shinook thespeedykiwi's article
Mar 20, 2024 at 10:47
Mar 20, 2024
Trailforks Introduces New 'Traildar' Feature
Can I configure it to make fart sounds when I'm riding a segment too slow?
shinook dariodigiulio's article
Mar 14, 2024 at 9:40
Mar 14, 2024
Review: SRAM's New Maven Brakes - The Big Brake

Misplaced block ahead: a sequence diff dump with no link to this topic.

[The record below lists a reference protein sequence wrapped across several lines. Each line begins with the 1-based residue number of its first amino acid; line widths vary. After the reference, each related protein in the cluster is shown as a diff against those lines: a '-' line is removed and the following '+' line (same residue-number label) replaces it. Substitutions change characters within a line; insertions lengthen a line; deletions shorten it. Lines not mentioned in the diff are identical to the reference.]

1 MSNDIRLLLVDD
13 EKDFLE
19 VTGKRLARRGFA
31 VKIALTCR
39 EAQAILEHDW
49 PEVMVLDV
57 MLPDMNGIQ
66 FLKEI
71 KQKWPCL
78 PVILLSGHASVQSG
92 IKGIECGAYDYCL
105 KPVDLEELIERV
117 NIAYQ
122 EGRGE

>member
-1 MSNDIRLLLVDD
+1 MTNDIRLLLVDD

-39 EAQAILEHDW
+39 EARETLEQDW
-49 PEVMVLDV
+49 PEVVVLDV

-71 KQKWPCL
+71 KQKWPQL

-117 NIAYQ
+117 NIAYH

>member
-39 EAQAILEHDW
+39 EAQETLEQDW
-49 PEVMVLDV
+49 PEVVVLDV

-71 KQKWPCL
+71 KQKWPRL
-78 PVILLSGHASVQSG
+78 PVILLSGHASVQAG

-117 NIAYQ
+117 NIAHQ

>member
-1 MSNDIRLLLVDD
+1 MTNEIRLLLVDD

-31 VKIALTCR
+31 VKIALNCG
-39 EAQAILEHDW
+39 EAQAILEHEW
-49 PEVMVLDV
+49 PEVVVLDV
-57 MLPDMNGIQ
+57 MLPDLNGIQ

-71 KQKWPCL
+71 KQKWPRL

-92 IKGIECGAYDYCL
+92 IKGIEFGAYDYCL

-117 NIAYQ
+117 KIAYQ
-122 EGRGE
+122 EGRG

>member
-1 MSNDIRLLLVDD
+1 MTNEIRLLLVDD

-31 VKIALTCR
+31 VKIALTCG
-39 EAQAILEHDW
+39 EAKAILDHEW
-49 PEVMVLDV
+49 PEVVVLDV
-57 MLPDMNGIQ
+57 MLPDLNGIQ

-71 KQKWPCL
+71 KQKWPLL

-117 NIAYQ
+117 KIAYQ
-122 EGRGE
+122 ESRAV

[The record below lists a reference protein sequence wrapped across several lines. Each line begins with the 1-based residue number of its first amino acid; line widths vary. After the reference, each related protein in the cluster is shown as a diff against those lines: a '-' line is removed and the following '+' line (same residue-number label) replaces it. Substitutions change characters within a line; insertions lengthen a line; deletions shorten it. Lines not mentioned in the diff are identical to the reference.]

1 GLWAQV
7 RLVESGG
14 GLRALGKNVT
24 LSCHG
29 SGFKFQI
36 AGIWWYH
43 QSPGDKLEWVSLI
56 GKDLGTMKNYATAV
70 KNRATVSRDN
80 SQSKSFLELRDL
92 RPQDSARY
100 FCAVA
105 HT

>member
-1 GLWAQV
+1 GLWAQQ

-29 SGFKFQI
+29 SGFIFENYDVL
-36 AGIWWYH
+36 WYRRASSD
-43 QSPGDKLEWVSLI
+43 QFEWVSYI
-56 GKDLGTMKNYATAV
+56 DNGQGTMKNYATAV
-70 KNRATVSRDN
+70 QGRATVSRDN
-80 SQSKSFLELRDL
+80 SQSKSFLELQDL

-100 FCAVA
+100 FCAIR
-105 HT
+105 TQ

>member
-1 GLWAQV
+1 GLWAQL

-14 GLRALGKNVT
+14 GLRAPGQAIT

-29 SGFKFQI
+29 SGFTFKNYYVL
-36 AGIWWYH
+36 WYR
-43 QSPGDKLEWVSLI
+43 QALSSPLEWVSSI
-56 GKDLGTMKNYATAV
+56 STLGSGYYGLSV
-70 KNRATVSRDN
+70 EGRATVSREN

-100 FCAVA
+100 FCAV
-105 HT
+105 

@sprung-mass: Yes, the Radics have an insanely short throw, shorter than any brake I've tried (Saint, MT7, Maxima, Maven, Hope, Dominion A4). The power ramp up comes on really intuitively and smoothly, but there is basically no deadstroke. They are ideal for people who like to run their levers closer to the bar IMO. They are great for people who want the levers run close to the bars, not so great if you want the levers really far out and want some deadstroke between when you pull the lever and the brakes engage. The ramp up to power isn't as dramatic as the Mavens, but IMO it's more dramatic than the Maximas. I like them both a lot, but they have a different feel. I hear the new Kahas will have contact adjust, so that might help some and give more flexibility for people who want more deadstroke. They are super smooth though and have a great feel, I rode them for ~6 months and really liked them The Kaha lever body has a brace on it that is kindof far out and can make positioning controls awkward though. It's not awful and you can work around it more than you can the Mavens, but the brace isn't as close in as the Trickstuff, for better or worse, but it can get in the way. I think this is true of most more powerful brakes though, all of them have some form of brace (Intend, Trickstuff) or a lever body that gets in the way (Maven). It's not unmanageable but it is a minor annoyance. It's not isolated to them, though, and every brake system has some irritant around lever positioning. Bleeding the Kahas is super easy and intuitive, they use Bleeding Edge fittings, so it's dirt simple and takes basically no time at all. Trimming hoses, as with any braided hose, is kindof a pain but not awful, about the same level of effort as the Trickstuff. I would caution that getting the hose straight is a little tedious and sometimes you end up with weird kinks around the lever, but I believe newer versions use a rotating fitting that resolve this, mine did not. One suggestion on the Trickstuff: The Maximas bleed instructions have a piston process where you let the pistons out slightly and bleed them then push them back in. I would strongly recommend doing this, my rear was fine but I got a ton of air out of the front doing this. They suggest a tool to do it, but I put two 2mm rotors together (for a total of a 4mm space) and slotted them into the caliper to work the pistons out, then zip tied it in place for the bleed. The pistons will move with the bleed more than other brakes I've used, so keep them there and in place until you are done with that portion of the process. If the rotors stay in place, then it'll keep the pistons from popping out.